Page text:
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I have two different browsers (Chrome and Safari) on the same machine (i.e. same IP), and wonder if it is possible to connect them to the same server both using websocket?

I've tried. Chrome connects fine, but Safari throws an error, complaining:

Error during WebSocket handshake: location mismatch: 
wss://www.mysite.com/sockjs/310/s1a5r_6q/websocket != ws://www.mysite.com/sockjs/310/s1a5r_6q/websocket
sockjs-0.3.js:282Closed transport: websocket SimpleEvent(type=close, code=1006, reason=WebSocket connection broken, wasClean=false)

But I am not sure if this is due to some restriction of one websocket connection per IP address?

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up vote 4 down vote accepted

MLister, you seem to run into sockjs deployment issue. Make sure sockjs server returns wss:// during websocket handshake over https. This is a well-known issue with some sockjs servers - servers don't always know the page is being served over https and return ws:// during handshake.

For example, sockjs-node uses faye-websocket-node code to handle this case is here: https://github.com/faye/faye-websocket-node/blob/master/lib/faye/websocket.js#L40 https://github.com/faye/faye-websocket-node/blob/master/lib/faye/websocket.js#L25-L32

Basically, you must make sure your load-balancer sets 'x-forwarded-proto' header.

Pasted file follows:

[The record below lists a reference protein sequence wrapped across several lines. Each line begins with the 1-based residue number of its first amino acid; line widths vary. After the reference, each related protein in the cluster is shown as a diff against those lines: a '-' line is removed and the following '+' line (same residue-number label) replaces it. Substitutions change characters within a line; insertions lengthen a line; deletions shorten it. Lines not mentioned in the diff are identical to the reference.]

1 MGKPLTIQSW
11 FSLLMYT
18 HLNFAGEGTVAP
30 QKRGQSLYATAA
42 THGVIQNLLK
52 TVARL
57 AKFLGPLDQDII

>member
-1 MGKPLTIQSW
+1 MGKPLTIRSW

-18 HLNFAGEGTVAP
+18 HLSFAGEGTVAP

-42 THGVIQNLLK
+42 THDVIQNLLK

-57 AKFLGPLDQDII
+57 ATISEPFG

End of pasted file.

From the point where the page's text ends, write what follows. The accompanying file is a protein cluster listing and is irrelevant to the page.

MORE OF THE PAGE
Does it make sense?

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while I understand the x-forwarded-proto part, what is the logic behind return (request.connection && request.connection.authorized !== undefined) || (request.socket && request.socket.secure);, when x-forwarded-proto header is not set? – MLister Nov 22 '12 at 13:13
When x-forwarded-proto header is not set, faye does best to detect if the connection comes via SSL - but it can only guess. Also, it can detect it only if your SSL termination is done internally by node.js (and not by haproxy, stunnel, etc) – Marek Nov 22 '12 at 14:02

There is no technical limitation as far as the WebSocket protocol goes, although there are provisions in the spec for rate limiting outstanding connection attempts per IP address to prevent spamming. With just two I doubt you are running into this problem. There may be other policies that your websocket server has that could restrict this further though.

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wss://www.mysite.com/sockjs/310/s1a5r_6q/websocket != ws://www.mysite.com/sockjs/310/s1a5r_6q/websocket

This indicates the websocket connection went through a proxy that doesn't understand websocket connections. Most likely, it's a reverse proxy on the server end, offloading the SSL overhead from the server behind the proxy. The proxy provided a secure connection to the client but reported the insecurity of the connection from the server to the client. That's not correct.

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It of course is possible, at least if the browser supports the WebSocket API. You don't even need 2 different browsers, you can just open your site in multiple tabs for example in chrome and it should work well.

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